Barrier #1 Review
By Ralph Simbulan
It is through a beheaded horse’s trachea that Barrier #1 begins, a book by Brian K. Vaughn, Marcos Martin, and Munsta Vicente. Originally offered as a digital-only book via Panel Syndicate, the first issue is now available through Image Comics.
Given the serious climate of recent days (that kind of “World War” serious), this is fitting. It is during times like these that symbols of freedom do not ring honestly, they sound with a suspicion as stability may be pulled from beneath the foot of the comfortable American. This Western side of the world, the one that used to lure the universe to its frontiers of opportunity and endless possibilities, has finally filled up.
It is through a beheaded horse’s trachea that Barrier #1 begins.
Beginning in the discomfort of the early hour twilight that bad mornings brew overnight in, we find ourselves in the Mexico-bordering city of Pharr, Texas. This is where we are introduced to Liddy, a hardened cowgirl that from the looks of her eyes, she’s going through something. This horse head is her horse’s head and belongs to her ranch (which we hear while she is talking to her border patrol pal, is the last thing she has of her late husband). This issue of Barriers for Liddy follows her investigative process, how she tries to find help to protect her ranch and hints at her past.
On the other side of the border, we find ourselves witnessing a coyote operation as its cartel gives its soon-to-be smuggled group the rundown of how they will be seen by border patrol — as dogs. It is here, in an old auto shop garage in San Pedro Sula, Honduras, that we meet Oscar. He is about to board a truck with an agriculture-front (looks like it’s shipping bananas, not people) with some other sweet souls trying to find a better way to live. As first impressions go, he seems kind-hearted and protective of how he thinks things should be. His first words are “Leave her alone,” as one of the cartel’s men pulls a gun on a transgender after she knees him in the groin for choking her. For Oscar, this issue chronicles his tough, northbound journey as he is being hunted like a dog.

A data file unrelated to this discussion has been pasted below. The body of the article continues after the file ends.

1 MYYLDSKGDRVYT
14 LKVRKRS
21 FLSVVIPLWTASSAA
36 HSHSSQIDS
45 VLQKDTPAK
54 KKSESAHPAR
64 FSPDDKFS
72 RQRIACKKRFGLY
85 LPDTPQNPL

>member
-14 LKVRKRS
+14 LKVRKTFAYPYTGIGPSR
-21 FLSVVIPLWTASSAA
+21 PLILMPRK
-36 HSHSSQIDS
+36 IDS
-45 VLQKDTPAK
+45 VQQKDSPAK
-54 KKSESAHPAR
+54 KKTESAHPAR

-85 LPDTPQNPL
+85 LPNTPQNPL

Ultimately, the theme of this issue is the fight for a better future. Not quite completely sure about it yet, but Liddy seems to be angled on redemption and trying to rise above her current low. Oscar is fighting to live an ambitious life, and I think that book he almost died nearly missing his train for may be his golden ticket. Whatever it may be for Oscar, his motivation brings him to the point where his mission is either life or death.
A stream of duality flowed through the storyline, which I believe was to create a contrast between Liddy and Oscar. “Liddy is an American cowgirl, Oscar is an immigrant from Honduras, Liddy has people to ask help from (though not too helpful), Oscar has no one…” Even though they have different obstacles, they are evenly weighted in the way that we all have our different paths and battles. I think this was even illustrated wonderfully beginning on page after Liddy leaves Kates gross, confederate flag-displaying acquaintance, Greer. There is a visual poetry as the pages show the symmetry of Liddy and Oscar’s paths juxtaposed with a center panel of the sky, changing with sunrise and sunset. While reading this issue, I could not stop enjoying the scenery as well as the pace of the story that the sky provided. As their paths came closer, the panel of sky between Liddy and Oscar narrowed, quickening the pace until they finally are in proximity to each other, removing the barrier of distance between them. Much praise to the team of Barrier for illustrating how arbitrary yet connected we all really are.
The horse’s head is the catalyst that narrows the paths of our story’s characters together.
There is a mystery at the end of this issue, and I look forward to the next book.
Rating: 10 out of 10- Perfect for a first issue.